Grayson Walker home and on the mend
After a month of being in a Charlotte hospital, recovering from being hit by a car, Grayson Walker came home Wednesday.
To the sight of “Welcome Home” balloons bouncing in the wind outside his family's house in Hudson, Walker, 15, walked in wearing a blue helmet over the spot where he is still missing a section of skull, and a bright smile on his face.
Inside, more balloons floated over the living room and across the dining room ceiling. Relatives filled the house, eating store-bought chicken and biscuits and homemade mashed potatoes and cole slaw. The family's large, gray cat had sat on the sheet cake and blurred the “Welcome Home, Grayson” written in bright green icing.
Grayson’s mom, Misty Walker, hovered around her son, asking if he needed his soda opened or if he wanted more chicken. While everyone was happy, there was also a sense of worry in the air. Grayson still has a long road of recovery ahead.
On Feb. 25, the family's beloved, 7-month-old pit bull, Isabell, was hit by a car and killed about 7 a.m. in the the middle of Fairwood Drive at the end of Jordan Place. Grayson’s older brother Josh found Isabell and ran into the house, screaming that she had been hit. The family rushed out to bring her inside. Grayson was in the street by the dog's body when he was hit by a Hyundai Elantra.
“The next thing I knew," Misty Walker said, "I heard a smack, and Grayson went in the air like head over heels twice and then fell lopsided.”
For Walker, it is hard to talk about the accident. She bravely trudges through the story, reliving the scene in her mind for the millionth time.
“By the time I got to him, which was probably four or five seconds, blood was everywhere -- his mouth, his ears, his nose -- and I put his head up to my chest, and I said, ‘Please, Grayson, please just breathe.’ And, I said, ‘Lord, please don’t let anything happen to my son.’”
Her eyes fill with tears, and she looks down at the table in disbelief. “If Josh wouldn’t have screamed when he did, I would have been hit, too.”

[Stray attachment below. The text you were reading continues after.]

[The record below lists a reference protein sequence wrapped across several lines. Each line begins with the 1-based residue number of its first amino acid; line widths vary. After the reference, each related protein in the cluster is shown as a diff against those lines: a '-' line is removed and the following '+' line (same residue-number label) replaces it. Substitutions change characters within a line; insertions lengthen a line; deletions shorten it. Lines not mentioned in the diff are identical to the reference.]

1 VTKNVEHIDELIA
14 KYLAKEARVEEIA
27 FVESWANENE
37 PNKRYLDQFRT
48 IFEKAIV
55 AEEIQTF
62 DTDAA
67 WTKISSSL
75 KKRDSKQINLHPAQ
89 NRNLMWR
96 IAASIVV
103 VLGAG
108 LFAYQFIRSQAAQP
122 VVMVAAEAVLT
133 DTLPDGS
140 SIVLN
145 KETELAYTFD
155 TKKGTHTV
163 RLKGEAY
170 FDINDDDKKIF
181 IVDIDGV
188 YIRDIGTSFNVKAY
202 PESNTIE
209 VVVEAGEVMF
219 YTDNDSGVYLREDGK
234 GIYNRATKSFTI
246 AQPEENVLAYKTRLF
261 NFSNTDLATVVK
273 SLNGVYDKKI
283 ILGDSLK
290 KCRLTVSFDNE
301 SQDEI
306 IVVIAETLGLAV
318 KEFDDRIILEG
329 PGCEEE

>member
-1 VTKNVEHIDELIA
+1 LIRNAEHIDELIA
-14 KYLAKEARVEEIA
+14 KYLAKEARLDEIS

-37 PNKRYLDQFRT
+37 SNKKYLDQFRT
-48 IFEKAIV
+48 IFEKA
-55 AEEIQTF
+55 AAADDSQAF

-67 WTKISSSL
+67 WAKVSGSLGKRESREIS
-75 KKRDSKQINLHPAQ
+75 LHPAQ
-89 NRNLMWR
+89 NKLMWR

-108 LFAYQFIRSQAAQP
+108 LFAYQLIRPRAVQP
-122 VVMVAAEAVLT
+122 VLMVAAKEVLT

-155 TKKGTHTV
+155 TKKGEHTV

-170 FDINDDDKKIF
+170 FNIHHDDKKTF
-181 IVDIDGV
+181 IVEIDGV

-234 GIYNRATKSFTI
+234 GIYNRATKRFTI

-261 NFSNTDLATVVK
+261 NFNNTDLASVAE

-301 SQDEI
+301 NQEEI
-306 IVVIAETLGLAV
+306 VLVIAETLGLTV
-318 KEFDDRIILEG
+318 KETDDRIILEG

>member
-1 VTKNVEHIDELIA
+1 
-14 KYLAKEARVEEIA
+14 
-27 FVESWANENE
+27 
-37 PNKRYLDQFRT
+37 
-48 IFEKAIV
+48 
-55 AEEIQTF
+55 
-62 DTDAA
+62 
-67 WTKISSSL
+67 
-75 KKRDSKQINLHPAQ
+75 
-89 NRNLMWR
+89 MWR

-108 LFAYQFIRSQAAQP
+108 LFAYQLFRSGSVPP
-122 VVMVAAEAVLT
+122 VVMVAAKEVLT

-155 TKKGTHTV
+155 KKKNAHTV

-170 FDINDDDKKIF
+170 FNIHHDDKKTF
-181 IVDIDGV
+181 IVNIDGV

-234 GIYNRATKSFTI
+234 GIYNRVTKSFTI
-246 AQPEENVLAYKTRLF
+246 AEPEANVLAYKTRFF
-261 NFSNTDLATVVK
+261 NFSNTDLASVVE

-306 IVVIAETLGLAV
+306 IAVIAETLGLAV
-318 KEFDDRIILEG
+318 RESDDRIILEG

Dabbing at tears with a party napkin, her voice shakes when she says, “I don’t know what I would have done if I’d lost my son.”
It is Isabell’s death that brings Grayson to tears. Talking about his lost pet is harder than describing his time in the hospital or what little he remembers about being hit.
“I’m glad your brain blocks out most of the stuff that hurts really bad,” Grayson said, speaking slowly. Speech is still difficult for him, but if it weren't for the helmet and some minor scarring, you might not be able to tell he had come so close to being killed.
Sitting on the couch, finally at home, he hugged Stella, a Great Dane/pit bull puppy, to his chest as his eyes became glassy with tears.
“I’m just glad to be back to see my puppy and my two cats. And, I’ve got two hamsters, too. Their names are Jimmy and Tommy,” Grayson said.
Isabell received a proper funeral and was buried in the backyard. Grayson plans to do something for her, such as making a special memorial for her grave.
His mother explained: “She was our first real pet, you know?”
The accident has set Grayson back in his development -- he has to relearn some things that used to be second nature. Over the course of his therapy, he will need to work on his short-term memory, eye perception and speech. Right now, he talks slowly and takes time to make sure he says words clearly.
Walker is both proud of him and frustrated at the ordeal. “He’s so smart. He was becoming an adult, and now, it’s like he kind of has stepped back into child-like…” she said, trailing off. “Everything’s just changed. He’s lost a whole month of his life.”
In two weeks, Grayson will return to the hospital in Charlotte so surgeons can put back the piece of his skull that they had removed shortly after the accident to relieve the swelling of his brain.
Grayson does not act self-conscious about his helmet but said he would not decorate it. He is disappointed that he will not be able to return to school for the rest of the year, saying, “I really just want to see my friends again.” But, he will start going to church “every Sunday,” he said.
Walker added, “He really didn’t believe in God before. He’ll tell you, ‘Now I know He’s the only reason I’m here.’”
The driver whose car hit Grayson, a woman who lives nearby and was taking her young daughter to school, will not be charged in the accident, which frustrates Walker.
“Evidently, in the state of North Carolina, pedestrians only at a crosswalk have the right of way. That’s what I was told by (Highway Patrol Trooper Troy) Stutts,” Walker said.
Grayson said he feels only “a little” anger at the driver, and he talked about her calmly. “She’s probably really sad about it, too,” he said.
Instead, Grayson is focused on getting a new puppy. On Wednesday, the family traveled to the local animal shelter, “just to look,” Walker said. Soon, there could be a new puppy for Stella to play with, and Walker hopes Grayson eventually will be interested in driving again.
“He had already taken his driver’s ed, the book work, and he was going to start driving for his test,” Walker said. “Well, he won’t do that because he’s scared. It’s not fair to him. He was so excited about driving. Now, he won’t be able to do that because he’s scared. It breaks my heart that he’s scared.”
With as quickly as Grayson has recovered, Walker believes life will transition back to normalcy smoothly.
“The Lord has really, really blessed him," she said. "We’ve just been so blessed with everything.”